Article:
The wildfire that scorched thousands of acres and destroyed dozens of homes in Southern California this week apparently was started by a power tool clearing brush in the area, fire officials said Sunday.
The fire started near a trail in the Santa Barbara, California, area and appears to have been “related to the use of power tool equipment involved in vegetation clearance,” according to the multi-agency group fighting the fires. Authorities are looking for someone who may have been clearing brush on Monday and Tuesday. The blaze is 55 percent contained and most of the 50,000 residents and business owners who last week fled the Jesusita Fire near Santa Barbara, California, returned by Sunday afternoon, officials said Sunday. The Jesusita Fire has burned nearly 9,000 acres and destroyed or damaged about 80 homes and other buildings since it began Tuesday, according to the team coordinating firefighting efforts. Mandatory evacuation orders were downgraded to evacuation warnings, the team said in a news release. Portions of three roads and Highway 154 remained closed. Eighteen firefighters were injured, a spokeswoman for the team said, but most of the injuries weren’t serious. Area temperatures hovered Sunday in the high 60s with winds between 3 mph and 7 mph, according to the National Weather Service. “All of those together really gave us the opportunity to get in there and make a difference,” Fire Chief Tom Davis of Santa Barbara County said Saturday. Watch how residents wait to return to homes »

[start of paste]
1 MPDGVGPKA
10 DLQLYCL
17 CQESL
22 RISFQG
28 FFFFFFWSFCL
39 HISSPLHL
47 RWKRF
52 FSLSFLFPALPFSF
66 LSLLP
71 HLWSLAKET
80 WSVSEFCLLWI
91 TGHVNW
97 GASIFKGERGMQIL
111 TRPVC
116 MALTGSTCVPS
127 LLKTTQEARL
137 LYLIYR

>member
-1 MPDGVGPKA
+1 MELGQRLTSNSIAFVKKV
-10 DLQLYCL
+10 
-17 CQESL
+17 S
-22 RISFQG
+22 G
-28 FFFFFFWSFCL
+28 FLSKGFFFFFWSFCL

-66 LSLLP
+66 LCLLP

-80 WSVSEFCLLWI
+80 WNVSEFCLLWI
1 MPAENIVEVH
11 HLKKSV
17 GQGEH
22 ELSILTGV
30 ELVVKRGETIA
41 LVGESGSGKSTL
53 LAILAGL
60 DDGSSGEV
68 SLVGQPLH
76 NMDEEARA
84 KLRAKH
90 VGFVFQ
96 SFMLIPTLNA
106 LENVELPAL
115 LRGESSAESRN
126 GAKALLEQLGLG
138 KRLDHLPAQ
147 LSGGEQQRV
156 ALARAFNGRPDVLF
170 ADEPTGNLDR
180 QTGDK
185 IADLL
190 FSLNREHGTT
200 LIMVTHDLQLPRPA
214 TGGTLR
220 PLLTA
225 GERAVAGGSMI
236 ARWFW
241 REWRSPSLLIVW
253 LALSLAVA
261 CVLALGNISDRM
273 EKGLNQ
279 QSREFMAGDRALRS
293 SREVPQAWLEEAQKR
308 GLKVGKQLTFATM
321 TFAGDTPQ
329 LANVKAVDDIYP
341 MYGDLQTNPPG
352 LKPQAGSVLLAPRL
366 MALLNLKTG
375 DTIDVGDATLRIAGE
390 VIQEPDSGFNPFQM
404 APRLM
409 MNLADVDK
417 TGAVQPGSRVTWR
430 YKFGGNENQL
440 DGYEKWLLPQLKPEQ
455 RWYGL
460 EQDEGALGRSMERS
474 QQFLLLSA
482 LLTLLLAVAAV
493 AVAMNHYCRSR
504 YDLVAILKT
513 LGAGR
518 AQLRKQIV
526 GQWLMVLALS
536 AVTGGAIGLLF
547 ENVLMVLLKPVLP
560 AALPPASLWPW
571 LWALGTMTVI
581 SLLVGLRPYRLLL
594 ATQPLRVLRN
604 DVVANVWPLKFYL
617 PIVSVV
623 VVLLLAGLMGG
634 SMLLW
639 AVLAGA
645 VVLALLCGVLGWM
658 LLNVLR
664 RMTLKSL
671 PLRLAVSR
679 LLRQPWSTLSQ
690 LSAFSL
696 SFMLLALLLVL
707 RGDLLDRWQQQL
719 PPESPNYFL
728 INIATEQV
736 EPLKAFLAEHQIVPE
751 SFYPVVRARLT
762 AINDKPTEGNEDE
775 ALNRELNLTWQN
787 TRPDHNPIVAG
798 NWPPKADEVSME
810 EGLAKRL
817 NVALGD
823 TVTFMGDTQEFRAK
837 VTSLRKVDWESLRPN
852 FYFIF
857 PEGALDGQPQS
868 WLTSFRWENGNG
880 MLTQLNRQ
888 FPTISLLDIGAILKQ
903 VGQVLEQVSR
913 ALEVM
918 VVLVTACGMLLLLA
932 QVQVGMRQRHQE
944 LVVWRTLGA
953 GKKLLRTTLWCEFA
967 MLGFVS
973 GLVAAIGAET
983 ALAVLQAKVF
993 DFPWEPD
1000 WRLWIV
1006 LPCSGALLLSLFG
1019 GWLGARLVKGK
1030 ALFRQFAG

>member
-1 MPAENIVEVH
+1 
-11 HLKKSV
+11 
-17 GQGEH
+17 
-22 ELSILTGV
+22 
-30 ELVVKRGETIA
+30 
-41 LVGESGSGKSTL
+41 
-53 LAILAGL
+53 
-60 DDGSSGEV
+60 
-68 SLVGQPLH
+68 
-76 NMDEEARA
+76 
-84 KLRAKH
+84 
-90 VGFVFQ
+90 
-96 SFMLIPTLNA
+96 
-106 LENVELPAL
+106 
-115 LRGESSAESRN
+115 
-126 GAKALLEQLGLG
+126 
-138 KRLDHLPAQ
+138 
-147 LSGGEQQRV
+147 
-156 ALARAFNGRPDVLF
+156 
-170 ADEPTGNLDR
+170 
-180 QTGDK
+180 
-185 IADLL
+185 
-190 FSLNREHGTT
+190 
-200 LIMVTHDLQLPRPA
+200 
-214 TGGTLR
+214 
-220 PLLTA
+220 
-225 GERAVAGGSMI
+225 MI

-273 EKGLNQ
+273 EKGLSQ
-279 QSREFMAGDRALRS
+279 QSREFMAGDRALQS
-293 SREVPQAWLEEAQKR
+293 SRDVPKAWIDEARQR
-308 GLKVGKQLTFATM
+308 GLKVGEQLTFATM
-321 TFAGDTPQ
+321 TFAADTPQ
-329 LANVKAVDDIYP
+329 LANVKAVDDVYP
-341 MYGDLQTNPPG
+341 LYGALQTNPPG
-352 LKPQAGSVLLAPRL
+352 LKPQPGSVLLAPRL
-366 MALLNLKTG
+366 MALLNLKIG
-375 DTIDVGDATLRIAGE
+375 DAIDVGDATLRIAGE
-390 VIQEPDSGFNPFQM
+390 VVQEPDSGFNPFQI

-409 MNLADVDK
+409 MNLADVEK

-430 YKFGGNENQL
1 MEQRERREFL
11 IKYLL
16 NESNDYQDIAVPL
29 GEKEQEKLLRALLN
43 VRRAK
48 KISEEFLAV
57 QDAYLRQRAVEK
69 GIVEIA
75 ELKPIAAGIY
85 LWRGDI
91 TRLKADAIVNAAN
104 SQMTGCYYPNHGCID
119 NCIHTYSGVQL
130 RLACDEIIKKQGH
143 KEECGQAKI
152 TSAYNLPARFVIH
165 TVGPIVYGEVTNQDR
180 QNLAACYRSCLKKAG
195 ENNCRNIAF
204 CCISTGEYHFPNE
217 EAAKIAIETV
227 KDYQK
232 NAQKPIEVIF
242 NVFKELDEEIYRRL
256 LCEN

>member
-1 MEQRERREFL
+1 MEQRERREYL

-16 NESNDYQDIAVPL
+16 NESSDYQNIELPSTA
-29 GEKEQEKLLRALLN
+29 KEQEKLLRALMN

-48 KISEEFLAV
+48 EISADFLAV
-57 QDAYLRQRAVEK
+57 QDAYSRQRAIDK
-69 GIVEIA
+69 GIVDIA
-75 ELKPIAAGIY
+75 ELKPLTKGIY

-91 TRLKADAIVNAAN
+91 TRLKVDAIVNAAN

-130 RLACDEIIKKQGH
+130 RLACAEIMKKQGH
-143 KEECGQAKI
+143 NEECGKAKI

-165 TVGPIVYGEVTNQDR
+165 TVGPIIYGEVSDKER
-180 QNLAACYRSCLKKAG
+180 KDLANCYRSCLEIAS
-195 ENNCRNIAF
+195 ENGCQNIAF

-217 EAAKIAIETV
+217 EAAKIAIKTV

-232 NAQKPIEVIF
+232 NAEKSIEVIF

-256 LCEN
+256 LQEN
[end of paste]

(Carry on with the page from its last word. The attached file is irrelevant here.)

The cause of the fire was unknown. The blaze comes about six months after another wildfire, the Tea Fire, destroyed about 200 homes in the area.